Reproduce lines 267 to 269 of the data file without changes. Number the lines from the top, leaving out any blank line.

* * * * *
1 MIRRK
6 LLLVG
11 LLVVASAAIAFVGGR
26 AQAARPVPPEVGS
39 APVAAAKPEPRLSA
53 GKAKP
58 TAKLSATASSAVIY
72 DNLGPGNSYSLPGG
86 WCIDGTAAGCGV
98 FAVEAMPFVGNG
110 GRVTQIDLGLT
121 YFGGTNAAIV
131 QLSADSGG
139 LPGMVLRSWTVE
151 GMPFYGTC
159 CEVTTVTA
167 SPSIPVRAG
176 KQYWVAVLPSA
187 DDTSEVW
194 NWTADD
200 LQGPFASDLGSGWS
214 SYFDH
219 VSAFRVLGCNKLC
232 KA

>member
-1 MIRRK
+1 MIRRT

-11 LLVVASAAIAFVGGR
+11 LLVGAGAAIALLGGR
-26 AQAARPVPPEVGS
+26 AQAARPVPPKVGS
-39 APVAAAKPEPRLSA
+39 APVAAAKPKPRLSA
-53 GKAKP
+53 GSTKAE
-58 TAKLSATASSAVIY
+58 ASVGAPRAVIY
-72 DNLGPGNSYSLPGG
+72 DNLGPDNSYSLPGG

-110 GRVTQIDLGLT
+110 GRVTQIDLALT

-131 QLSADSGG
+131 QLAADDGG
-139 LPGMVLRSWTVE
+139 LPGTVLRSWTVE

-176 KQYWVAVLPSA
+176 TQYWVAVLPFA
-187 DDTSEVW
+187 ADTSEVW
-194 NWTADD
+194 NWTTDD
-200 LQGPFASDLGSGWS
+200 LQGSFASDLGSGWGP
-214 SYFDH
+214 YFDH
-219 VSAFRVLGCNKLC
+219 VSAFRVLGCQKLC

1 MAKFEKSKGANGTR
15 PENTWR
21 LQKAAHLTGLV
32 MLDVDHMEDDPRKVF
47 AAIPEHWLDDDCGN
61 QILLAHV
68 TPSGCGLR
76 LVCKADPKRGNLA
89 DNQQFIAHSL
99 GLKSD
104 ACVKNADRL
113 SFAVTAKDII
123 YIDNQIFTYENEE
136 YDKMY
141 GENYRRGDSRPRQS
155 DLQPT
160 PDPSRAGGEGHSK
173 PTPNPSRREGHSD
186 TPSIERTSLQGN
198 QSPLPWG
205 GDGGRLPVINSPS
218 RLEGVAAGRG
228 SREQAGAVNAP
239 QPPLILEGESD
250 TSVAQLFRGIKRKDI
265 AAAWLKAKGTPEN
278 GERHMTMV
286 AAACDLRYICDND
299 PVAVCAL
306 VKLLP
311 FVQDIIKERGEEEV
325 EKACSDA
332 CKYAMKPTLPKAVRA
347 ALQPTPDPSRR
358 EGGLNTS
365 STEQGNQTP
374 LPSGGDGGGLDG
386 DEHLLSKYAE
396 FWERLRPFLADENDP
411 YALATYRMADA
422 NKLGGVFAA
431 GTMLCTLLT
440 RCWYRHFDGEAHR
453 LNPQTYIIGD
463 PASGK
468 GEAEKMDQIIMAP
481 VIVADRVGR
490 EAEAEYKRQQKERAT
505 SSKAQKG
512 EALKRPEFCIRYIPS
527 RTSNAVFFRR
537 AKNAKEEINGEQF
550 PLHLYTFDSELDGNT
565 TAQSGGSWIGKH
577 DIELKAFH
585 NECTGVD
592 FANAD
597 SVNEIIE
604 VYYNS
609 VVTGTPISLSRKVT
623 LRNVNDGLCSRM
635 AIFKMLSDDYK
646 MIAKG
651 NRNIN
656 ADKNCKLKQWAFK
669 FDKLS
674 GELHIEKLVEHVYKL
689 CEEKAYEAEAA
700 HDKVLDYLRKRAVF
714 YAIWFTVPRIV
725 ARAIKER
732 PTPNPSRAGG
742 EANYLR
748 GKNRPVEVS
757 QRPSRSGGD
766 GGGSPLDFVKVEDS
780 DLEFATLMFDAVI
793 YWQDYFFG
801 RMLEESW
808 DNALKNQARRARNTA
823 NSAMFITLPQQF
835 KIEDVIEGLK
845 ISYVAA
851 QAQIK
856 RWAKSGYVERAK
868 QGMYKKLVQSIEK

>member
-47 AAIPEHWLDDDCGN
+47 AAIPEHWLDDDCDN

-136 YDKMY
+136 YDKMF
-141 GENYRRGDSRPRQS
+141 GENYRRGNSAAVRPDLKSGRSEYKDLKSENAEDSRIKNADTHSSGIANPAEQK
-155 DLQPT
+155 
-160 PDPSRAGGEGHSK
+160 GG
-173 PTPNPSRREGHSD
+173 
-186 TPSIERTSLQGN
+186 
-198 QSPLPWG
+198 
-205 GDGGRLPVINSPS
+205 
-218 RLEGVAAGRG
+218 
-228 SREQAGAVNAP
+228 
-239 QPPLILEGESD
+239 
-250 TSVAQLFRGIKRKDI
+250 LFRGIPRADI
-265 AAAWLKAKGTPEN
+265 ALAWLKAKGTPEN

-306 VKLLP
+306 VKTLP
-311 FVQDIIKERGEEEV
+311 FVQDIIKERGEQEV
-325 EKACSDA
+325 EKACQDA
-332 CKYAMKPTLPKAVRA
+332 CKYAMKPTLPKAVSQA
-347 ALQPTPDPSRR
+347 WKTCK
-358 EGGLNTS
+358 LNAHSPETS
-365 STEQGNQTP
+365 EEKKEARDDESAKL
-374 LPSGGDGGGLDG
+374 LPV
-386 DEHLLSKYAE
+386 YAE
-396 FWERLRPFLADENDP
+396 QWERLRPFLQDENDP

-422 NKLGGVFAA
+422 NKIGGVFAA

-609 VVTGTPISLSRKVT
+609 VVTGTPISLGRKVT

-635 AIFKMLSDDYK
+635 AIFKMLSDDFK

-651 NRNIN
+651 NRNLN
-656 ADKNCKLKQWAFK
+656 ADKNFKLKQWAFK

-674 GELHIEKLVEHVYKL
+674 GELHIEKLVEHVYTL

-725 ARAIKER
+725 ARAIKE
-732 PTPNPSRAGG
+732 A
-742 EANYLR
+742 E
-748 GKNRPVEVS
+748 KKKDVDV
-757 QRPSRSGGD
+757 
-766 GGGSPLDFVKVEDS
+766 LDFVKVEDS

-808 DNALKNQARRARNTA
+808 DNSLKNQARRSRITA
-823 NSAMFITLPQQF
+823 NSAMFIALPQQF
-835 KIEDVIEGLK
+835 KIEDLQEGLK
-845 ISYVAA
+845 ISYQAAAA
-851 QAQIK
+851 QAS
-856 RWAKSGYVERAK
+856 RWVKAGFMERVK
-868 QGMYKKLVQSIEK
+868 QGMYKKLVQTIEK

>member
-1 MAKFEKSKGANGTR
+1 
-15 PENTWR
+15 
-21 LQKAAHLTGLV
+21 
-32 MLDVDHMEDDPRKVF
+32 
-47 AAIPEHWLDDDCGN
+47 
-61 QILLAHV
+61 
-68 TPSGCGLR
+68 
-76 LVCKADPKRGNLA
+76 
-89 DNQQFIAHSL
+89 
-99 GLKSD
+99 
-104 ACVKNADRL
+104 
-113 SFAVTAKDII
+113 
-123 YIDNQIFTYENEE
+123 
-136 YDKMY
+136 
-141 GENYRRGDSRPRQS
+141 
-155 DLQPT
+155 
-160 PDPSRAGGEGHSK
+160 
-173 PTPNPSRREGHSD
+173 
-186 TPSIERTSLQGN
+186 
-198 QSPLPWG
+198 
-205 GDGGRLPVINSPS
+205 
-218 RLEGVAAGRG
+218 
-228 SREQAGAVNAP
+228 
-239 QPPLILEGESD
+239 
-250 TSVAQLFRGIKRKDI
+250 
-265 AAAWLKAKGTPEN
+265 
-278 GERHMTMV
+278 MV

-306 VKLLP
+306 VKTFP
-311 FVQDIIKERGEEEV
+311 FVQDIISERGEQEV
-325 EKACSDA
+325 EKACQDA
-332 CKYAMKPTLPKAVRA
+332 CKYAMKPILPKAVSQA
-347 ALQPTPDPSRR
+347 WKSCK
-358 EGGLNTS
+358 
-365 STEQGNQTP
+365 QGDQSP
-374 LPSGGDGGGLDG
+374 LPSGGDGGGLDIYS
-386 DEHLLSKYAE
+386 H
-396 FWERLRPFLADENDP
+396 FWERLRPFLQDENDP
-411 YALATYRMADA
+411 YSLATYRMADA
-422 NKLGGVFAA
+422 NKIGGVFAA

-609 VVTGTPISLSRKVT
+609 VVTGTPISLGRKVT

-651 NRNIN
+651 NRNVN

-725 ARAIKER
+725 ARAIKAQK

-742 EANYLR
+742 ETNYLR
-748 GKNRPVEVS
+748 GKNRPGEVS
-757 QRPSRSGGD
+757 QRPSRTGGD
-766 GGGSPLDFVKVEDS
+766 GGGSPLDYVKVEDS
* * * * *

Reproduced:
+173 
-186 TPSIERTSLQGN
+186 